One must also wonder whether it is a sign of “psychological development” for men who left the priesthood to proclaim themselves as “healthy” and those who stayed as “unhealthy”?
Moreover, the Loyola report cites no comparative statistics about psychological development of married men with whom priests might legitimately be compared. In another part of the report to bishops in 1970, a National Opinion Research Center team administered Everett Shostrom’s Personality Orientation Inventory to priests and compared priests with norm groups available for that test. Priests compared favorably with men of the same age and educational attainment on maturity, self-actualization and the capacity for intimacy. More recently in 1992, research with a similar design by the Rev. Thomas Nestor confirmed the NORC findings and found slightly higher scores on priests’ capacity for intimacy. Since these data did not fit the Times reporter’s “frame” of a sick, immature, twisted priesthood, she did not bother to seek them out.
Nor did she cite data from the recent Los Angeles Times study of American priests, which showed that most priests are happy in the priesthood, most find it even better than they had expected, most would choose to be priests again, and most have no intention of leaving the priesthood.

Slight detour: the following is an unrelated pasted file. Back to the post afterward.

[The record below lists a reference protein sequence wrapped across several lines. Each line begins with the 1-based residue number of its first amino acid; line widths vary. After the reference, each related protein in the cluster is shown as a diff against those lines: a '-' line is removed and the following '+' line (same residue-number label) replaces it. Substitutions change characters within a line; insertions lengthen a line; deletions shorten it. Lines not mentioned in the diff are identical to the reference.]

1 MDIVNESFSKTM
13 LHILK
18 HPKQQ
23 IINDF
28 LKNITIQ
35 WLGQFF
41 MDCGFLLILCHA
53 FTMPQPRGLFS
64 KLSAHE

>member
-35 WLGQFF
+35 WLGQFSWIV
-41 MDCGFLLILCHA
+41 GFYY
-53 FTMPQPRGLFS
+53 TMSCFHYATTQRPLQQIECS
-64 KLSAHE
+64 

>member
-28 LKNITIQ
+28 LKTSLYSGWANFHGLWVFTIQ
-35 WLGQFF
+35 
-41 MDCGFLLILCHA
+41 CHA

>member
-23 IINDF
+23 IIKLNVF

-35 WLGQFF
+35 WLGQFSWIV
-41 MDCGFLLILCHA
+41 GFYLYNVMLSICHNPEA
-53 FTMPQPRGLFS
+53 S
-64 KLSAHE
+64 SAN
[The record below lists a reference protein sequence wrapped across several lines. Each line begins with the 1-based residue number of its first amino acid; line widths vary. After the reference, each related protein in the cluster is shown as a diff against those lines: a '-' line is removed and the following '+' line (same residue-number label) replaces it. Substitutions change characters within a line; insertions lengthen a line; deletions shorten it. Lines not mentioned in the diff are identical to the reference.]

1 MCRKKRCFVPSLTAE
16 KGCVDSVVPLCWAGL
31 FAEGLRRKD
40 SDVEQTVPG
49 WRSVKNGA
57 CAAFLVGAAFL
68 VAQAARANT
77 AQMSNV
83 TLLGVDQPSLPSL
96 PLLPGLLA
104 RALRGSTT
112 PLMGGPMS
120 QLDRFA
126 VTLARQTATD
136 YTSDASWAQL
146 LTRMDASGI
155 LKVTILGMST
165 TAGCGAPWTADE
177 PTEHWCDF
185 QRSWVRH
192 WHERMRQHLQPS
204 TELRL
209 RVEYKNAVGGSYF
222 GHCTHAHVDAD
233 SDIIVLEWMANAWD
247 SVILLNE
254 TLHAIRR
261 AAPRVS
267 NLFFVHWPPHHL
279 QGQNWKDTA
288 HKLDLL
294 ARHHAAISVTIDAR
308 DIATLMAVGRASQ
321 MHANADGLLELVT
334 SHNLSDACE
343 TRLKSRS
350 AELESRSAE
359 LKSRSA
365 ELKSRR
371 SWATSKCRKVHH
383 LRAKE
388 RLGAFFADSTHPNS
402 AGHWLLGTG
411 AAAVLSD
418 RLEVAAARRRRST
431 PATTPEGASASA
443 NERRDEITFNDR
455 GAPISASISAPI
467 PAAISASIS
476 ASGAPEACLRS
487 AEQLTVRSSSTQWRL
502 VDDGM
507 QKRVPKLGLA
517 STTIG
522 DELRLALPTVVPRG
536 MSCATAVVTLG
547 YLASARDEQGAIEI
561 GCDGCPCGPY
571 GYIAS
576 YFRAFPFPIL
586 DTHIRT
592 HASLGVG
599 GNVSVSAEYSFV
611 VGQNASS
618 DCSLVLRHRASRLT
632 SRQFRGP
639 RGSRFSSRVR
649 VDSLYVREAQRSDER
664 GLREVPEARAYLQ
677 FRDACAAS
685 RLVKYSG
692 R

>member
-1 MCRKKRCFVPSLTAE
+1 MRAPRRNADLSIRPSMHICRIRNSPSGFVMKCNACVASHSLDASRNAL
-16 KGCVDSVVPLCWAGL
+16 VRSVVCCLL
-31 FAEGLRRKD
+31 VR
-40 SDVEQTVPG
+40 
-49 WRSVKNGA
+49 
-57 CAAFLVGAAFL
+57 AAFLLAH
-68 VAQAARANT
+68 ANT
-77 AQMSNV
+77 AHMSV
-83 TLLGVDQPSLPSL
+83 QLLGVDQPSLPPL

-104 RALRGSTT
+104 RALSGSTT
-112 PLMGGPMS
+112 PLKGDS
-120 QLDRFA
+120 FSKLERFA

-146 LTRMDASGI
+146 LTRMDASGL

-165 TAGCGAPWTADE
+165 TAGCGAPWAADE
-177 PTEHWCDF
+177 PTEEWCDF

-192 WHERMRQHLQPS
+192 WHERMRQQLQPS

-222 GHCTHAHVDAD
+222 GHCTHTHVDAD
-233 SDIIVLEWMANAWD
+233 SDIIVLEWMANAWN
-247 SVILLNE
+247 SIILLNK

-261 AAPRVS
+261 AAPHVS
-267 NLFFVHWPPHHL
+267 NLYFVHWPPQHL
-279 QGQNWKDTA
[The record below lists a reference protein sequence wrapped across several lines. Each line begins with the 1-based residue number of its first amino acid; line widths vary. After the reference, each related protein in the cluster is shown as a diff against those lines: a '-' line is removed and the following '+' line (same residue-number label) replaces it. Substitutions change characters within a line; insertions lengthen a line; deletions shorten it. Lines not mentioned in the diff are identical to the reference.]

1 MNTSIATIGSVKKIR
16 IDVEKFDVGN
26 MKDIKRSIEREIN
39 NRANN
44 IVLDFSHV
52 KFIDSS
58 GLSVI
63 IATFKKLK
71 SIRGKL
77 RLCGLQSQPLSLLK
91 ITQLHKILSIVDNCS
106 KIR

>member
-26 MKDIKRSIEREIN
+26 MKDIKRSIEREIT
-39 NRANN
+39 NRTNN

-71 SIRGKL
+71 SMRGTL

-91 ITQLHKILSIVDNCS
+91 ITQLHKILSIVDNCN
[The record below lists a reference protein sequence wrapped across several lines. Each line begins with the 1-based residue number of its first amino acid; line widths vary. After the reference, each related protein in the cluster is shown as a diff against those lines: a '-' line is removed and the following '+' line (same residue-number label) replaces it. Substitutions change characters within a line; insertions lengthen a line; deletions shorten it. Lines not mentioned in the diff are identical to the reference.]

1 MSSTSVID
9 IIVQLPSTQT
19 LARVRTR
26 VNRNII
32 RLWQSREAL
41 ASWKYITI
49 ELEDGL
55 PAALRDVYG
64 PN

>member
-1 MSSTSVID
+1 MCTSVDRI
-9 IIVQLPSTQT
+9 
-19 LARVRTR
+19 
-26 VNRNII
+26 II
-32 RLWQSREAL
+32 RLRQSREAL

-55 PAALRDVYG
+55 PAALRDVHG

As I will argue in my forthcoming book Priests in the Pressure Cooker, all the comparative evidence available suggests that, despite The New York Times, most priests are reasonably mature, happy men. They are not the crowd of cowering, craven, sexually frustrated, “unhealthy” males that the media have portrayed this past year. Priests have their faults and failings: in general they are miserable homilists, do not administer “user-friendly” parishes and still do not take the abuse crisis seriously, but the media have calumniated them.